Anti-Phishing Working Group announces the Internet Crimeware Report

The Anti-Phishing Working Group has issued a joint report with the Department of Homeland Security and SRI International on the role of crimeware in enabling new forms of financial crime on the public Internet.

The report is titled “The Crimeware Landscape: Malware, Phishing, Identity Theft and Beyond”, and can be downloaded here (pdf file).

The report details the innovative and penetrating mechanisms that phishers are employing to spread crimeware including:

– Attachments sent via email or instant message – or in an apparently discarded hardware devices such as USB keys;

– Piggybacking schemes in which crimeware is embedded into another piece of software such as an apparent shareware application;

– Internet Worms that exploit vulnerabilities within networks and PCs to propagate themselves and install back doors and other crimeware applications;

– Web Browser Exploits in which browser vulnerabilities are leveraged to directly infect PCs from the compromised server by the pages being viewed or by injecting crimeware code remotely via scripting exploits into the PC;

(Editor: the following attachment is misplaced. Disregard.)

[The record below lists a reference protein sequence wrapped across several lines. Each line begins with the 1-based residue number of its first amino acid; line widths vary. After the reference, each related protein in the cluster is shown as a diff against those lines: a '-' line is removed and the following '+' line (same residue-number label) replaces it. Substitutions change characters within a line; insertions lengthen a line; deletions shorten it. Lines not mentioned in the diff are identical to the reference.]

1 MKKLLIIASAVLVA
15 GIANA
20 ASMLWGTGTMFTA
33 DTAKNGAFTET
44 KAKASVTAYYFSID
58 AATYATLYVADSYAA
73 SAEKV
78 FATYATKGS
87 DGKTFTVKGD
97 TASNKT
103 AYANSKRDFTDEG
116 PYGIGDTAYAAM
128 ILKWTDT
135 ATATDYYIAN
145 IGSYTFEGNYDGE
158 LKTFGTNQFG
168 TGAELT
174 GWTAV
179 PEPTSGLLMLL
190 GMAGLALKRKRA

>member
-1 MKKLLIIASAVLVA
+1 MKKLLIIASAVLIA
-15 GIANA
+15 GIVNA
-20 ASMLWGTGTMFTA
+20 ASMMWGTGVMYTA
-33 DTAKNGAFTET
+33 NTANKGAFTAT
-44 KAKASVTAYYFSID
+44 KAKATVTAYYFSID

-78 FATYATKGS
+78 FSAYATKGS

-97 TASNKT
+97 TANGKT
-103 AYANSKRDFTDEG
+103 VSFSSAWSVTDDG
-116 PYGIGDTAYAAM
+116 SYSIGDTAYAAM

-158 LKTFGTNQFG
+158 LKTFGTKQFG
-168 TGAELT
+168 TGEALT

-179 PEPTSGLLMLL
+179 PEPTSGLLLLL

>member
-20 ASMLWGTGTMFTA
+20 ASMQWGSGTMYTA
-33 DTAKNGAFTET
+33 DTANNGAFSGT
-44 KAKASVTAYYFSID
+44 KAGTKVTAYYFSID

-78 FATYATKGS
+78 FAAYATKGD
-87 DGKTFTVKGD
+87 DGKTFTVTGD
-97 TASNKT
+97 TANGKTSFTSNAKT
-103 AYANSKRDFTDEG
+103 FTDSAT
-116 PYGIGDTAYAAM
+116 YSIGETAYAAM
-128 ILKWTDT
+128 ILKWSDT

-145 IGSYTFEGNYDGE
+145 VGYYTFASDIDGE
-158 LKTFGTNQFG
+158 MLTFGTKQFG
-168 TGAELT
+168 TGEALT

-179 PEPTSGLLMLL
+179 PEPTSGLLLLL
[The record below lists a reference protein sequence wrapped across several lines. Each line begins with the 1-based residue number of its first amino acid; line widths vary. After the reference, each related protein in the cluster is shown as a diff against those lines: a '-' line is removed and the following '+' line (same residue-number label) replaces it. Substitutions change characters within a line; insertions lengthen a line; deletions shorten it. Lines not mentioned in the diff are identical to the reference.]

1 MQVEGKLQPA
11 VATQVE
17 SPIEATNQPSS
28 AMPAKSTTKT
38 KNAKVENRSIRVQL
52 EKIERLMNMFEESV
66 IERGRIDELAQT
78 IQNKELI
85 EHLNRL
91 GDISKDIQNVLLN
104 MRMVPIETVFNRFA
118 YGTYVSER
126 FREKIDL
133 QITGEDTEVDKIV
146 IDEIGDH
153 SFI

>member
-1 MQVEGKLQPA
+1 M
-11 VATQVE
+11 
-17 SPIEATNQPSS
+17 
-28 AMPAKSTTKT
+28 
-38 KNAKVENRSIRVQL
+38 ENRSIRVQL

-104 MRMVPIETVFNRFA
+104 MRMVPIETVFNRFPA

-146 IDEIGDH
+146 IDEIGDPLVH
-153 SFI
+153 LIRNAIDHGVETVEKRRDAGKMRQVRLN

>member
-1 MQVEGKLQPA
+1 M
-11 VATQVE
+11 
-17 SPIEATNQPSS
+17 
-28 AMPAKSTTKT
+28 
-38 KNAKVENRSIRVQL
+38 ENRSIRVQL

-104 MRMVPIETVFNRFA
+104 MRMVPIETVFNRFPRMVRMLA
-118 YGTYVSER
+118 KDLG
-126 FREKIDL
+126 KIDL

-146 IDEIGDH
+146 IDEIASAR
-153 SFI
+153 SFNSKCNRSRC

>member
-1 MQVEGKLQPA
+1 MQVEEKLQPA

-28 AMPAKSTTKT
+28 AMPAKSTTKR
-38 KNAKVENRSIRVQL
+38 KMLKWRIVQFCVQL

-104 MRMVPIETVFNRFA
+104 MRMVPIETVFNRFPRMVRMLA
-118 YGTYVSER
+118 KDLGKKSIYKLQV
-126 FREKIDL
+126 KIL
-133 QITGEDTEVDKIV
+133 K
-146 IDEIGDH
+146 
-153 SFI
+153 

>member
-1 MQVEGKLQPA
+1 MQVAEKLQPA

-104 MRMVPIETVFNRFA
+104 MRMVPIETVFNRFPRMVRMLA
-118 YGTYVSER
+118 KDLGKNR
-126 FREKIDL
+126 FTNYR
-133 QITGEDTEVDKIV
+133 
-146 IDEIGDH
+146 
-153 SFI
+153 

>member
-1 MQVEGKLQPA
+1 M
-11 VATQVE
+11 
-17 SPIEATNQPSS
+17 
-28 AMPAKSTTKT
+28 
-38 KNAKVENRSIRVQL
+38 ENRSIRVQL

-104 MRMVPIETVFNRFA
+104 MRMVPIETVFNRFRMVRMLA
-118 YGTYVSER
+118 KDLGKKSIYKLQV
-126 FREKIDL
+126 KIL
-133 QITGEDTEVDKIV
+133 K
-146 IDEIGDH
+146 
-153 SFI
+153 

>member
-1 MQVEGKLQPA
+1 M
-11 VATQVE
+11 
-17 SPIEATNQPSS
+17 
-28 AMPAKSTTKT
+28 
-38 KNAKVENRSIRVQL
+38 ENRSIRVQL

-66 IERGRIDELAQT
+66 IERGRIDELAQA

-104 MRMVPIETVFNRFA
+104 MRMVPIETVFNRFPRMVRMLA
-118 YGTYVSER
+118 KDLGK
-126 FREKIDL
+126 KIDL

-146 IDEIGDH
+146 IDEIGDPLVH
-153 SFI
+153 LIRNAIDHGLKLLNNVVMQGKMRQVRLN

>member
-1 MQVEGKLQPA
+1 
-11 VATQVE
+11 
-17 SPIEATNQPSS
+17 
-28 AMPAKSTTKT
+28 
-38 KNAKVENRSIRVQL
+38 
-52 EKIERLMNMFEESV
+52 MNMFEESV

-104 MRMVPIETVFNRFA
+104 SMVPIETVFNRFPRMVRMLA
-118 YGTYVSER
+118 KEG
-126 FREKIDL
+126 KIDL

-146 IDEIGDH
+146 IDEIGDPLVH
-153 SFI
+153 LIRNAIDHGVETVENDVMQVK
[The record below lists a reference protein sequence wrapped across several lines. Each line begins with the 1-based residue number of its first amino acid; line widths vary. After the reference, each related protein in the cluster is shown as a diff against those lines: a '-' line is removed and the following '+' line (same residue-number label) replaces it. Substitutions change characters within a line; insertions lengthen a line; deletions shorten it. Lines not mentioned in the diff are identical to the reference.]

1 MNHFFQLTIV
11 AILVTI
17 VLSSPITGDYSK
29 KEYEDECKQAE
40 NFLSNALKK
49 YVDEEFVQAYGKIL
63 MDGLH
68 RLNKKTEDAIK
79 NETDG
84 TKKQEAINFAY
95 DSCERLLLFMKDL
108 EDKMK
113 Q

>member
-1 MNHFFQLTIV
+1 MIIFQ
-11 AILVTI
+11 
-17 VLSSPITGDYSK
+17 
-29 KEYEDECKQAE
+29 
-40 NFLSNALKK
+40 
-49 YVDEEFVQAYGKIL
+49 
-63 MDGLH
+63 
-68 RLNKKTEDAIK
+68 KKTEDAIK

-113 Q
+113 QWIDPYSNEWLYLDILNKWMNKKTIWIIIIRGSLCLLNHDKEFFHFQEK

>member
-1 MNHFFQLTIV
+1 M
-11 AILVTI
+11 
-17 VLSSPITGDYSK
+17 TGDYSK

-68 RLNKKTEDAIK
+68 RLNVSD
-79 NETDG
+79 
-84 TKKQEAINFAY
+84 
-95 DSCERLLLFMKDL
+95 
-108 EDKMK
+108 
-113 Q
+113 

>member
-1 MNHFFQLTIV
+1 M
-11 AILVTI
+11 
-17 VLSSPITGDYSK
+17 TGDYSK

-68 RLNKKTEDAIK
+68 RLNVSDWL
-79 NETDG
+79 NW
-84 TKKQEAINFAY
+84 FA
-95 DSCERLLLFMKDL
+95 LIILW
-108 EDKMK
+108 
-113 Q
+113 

– Distribution via Hacking in which crimeware is installed manually by hackers who have discovered or exploited vulnerabilities that give them access and control of a PC;

– And Distribution via Affiliate Marketing in which marketing programs provide incentives to 1) install malware on visitors PCs, some of which can be later exploited to plant crimeware or 2) to directly install crimeware on visitors’ PCs.

APWG data from the 12 months between May 2005 and May 2006 tells the story of runaway proliferation of crimeware. In that time frame, the number of unique applications for password stealing that were detected in a single month grew from 79 to 215, almost tripling in detected frequency. The number of URLs employed by criminals to spread crimeware expanded at around twice the rate of crimeware code development, however, rising from 495 detected URLs in May 2005 to 2100 in May 2006 after peaking at 2683 in April, 2006.

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